Russell Allen announced his resignation recently and we should all thank him for six years of great service to the Florida Life Science community and wish him well in his new position in Georgia.

Whenever anyone with the influence that Russell had leaves his position, there is an opportunity for re-thinking objectives and strategies.  BioFlorida should take that opportunity for a thorough reexamination.  I’d like to suggest some questions the board might want to ask itself:

BioFlorida has attempted to be all things for all people, but to do that with a small staff and small budget.  That combination can not be successful in the long run.  Should BioFlorida expand to cover its widest aspirations, or concentrate on what it can do best and leave the other things to other organizations?

In a state as large as Florida, with its Life Science assets scattered among many centers, there is a need to balance state-wide activities like industry representation to the state government with regional activities like networking.  How should BioFlorida address that balance, perhaps with greater emphasis on its regional groups?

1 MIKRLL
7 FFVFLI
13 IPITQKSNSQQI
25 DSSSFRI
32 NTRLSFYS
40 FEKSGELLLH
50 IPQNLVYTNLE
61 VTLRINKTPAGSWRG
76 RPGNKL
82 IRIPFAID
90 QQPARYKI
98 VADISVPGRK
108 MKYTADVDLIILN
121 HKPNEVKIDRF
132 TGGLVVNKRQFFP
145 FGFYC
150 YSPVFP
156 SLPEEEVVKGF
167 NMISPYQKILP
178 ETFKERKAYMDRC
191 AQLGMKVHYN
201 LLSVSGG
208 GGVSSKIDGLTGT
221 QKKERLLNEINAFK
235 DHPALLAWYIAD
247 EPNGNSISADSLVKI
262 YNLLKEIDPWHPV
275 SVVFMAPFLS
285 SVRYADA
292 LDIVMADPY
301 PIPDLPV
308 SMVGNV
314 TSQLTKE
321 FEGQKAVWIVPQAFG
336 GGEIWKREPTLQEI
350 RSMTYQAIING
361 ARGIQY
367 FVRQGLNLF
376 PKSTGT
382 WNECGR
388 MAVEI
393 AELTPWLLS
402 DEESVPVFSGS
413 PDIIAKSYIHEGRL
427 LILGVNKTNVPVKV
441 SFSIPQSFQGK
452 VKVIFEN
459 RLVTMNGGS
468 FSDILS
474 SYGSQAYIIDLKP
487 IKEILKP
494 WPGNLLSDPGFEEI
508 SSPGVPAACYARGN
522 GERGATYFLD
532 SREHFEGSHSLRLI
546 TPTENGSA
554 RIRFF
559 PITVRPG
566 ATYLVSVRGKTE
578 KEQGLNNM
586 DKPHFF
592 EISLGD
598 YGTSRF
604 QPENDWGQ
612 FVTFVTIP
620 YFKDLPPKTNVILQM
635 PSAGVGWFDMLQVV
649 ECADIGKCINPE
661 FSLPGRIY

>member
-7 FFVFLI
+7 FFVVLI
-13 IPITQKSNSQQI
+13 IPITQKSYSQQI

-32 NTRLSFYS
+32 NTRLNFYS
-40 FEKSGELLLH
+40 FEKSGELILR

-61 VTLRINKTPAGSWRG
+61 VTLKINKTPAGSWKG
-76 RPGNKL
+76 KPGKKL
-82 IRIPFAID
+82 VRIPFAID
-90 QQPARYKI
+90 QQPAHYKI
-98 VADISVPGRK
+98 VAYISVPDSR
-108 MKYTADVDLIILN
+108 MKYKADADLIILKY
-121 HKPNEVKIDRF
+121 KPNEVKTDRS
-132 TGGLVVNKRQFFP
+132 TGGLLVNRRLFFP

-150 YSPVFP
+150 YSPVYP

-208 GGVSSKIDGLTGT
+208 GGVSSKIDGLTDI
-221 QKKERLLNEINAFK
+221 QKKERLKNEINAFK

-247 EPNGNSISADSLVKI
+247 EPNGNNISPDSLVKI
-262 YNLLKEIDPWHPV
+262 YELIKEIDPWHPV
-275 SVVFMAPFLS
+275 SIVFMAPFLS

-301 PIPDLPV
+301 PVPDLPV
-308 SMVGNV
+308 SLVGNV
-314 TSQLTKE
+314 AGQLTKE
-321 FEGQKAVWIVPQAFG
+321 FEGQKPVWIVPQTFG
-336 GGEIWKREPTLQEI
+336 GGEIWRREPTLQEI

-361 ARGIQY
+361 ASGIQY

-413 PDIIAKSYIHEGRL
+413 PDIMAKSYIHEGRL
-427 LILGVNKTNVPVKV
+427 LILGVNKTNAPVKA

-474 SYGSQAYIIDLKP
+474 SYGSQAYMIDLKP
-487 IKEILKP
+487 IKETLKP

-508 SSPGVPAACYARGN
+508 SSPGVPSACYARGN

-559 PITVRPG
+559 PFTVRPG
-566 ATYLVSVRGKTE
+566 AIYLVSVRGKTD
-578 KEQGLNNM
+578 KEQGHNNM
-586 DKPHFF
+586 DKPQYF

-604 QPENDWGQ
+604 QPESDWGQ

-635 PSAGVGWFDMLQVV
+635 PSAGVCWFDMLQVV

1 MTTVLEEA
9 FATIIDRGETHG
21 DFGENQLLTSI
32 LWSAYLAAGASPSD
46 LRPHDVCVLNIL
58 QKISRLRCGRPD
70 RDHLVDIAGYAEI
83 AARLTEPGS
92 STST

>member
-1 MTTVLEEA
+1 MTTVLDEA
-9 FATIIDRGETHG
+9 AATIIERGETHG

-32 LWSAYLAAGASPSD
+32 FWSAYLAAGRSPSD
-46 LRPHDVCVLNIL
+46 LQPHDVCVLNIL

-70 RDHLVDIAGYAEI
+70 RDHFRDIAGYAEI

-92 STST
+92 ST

Taking on a wide range of objectives leads, inevitably, to the need to balance conflicts between those objectives.  For example, the objective of cheer leading the industry for outside investors may call for a positive bias when viewing the statistics, while the objective of building a strong local community may require a more cold-blooded approach to those same statistics.  What are the specific objectives of the organization and how should they be balanced?

Objectives can be static or forward looking.  BioFlorida can focus on the current situation and aim to do things like industry representation to the government, or it can focus on really building the Life Science community in Florida by providing pro-active leadership to address the impediments to growth such as the lack of seed investment capital.  What is the best balance?

BioFlorida can strictly aim to represent its membership or is can work more broadly to support and enhance the collaboration of the many other good groups that support Florida’s Life Sciences.  Should the organization be exclusive or inclusive?

I don’t know if the BioFlorida Board wants to seize this opportunity or just wants to continue on the same path as in the past.  I personally hope they don’t miss the chance to make things better.

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